Bloomberg’s Gordy Megroz profiled Dave Asprey in advance of the launch of Asprey’s Bulletproof Café in Santa Monica in a report that’s absolutely appalling in its skepticism, or lack thereof. For the uninitiated:
[O]f all his out-there health claims, it’s the coffee he’s drinking—blended with butter made with milk from grass-fed cows and a medium-chain triglyceride (MCT) oil derived from coconut oil—that’s making Asprey most famous.
He calls the mixture Bulletproof coffee. Drink it, the name implies, and you’ll feel invincible. “Fats and caffeine help stimulate the brain,” Asprey says in his office, taking another sip. The coffee, along with the drug cocktail he’s just downed, which includes vitamins K and C as well as aniracetam, a pharmaceutical designed to improve brain function, is intended to provide hours of enlightenment. “There’s a sense of cognitive ease, where everything you want to say is at the tip of your tongue,” he says. “It’s like getting a new computer—you never want to go back to the old one.”
It sounds great. It sounds magical. It sounds citation-free. It smells a bit like bullshit:
As far as MCT oil improving brain function, that’s not a call that can be made yet (sorry Bulletproof). There was a study that used MCT oil to treat people with Type 1 Diabetes and another that used it for Alzheimer’s patients, and both studies found that MCT oil helped to repair some cognitive function. BUT (and it’s a big but), we cannot extrapolate the results from subjects with significant cognitive impairment and pretend to know the impact on subjects with normal cognitive function. It would be nice, but that’s just not how biology works.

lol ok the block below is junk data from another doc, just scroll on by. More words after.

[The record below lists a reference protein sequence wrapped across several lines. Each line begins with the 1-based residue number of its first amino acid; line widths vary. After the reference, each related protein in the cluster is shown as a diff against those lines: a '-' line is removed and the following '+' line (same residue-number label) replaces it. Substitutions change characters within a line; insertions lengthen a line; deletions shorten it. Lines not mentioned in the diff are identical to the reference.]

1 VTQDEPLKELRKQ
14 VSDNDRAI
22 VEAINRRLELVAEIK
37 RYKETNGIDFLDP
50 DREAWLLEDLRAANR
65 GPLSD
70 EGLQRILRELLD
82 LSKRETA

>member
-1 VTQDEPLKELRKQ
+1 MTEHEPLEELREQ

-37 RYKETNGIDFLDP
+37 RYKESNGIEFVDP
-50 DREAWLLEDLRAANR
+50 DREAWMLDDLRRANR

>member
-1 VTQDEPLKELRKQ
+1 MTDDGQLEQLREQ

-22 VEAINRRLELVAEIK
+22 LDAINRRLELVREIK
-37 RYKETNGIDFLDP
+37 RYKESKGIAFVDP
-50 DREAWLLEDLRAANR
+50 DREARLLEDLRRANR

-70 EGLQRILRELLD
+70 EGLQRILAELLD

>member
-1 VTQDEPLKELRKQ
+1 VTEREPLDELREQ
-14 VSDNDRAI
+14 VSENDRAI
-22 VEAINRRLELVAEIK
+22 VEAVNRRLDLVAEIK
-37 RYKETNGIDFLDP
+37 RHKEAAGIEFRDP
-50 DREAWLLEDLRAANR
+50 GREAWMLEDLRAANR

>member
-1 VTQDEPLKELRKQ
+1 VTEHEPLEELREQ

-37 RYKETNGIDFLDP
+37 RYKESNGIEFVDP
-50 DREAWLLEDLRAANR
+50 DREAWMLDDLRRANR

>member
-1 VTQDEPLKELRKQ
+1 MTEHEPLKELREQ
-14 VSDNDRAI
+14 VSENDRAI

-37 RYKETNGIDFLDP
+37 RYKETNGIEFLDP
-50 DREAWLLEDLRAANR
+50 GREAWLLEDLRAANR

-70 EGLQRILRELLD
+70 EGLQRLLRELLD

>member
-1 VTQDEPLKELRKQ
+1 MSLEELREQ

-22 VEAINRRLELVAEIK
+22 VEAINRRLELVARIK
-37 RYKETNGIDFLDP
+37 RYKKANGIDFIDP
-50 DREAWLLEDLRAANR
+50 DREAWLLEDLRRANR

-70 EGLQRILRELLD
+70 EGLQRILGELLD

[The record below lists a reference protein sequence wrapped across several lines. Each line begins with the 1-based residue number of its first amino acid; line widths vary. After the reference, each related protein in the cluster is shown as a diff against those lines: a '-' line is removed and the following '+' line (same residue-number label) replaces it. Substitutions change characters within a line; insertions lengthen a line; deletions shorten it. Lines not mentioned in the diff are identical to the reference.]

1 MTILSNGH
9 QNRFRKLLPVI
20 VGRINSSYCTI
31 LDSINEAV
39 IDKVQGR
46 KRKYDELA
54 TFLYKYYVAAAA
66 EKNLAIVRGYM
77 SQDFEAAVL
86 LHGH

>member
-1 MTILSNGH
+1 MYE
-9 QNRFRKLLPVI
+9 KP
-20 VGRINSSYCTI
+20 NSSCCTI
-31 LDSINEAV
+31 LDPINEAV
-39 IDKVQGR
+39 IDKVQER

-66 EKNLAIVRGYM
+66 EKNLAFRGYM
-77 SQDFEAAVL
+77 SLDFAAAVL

Is it possible? Yes, it’s possible, but it’s far from proven. Indeed MCT oil is very controversial in the nutritional community.
Let’s keep going with the Bloomberg story:
A 12-ounce bag of Bulletproof coffee sells for $18.95, more than twice the price of a bag of Starbucks. A small cup will cost $4.25. “Our coffee goes through extensive lab testing to make sure it doesn’t contain toxins,” Asprey says. “You’re paying for quality—something that won’t make you feel bad.”
That’s bullshit, too. Pretty much all coffee is washed before roasting, so there are practically no mycotoxins left on the beans.
This article is about 2,400 words long, but just three paragraphs contain any response from health professionals. It’s mostly bunk, and Megroz bought right into it.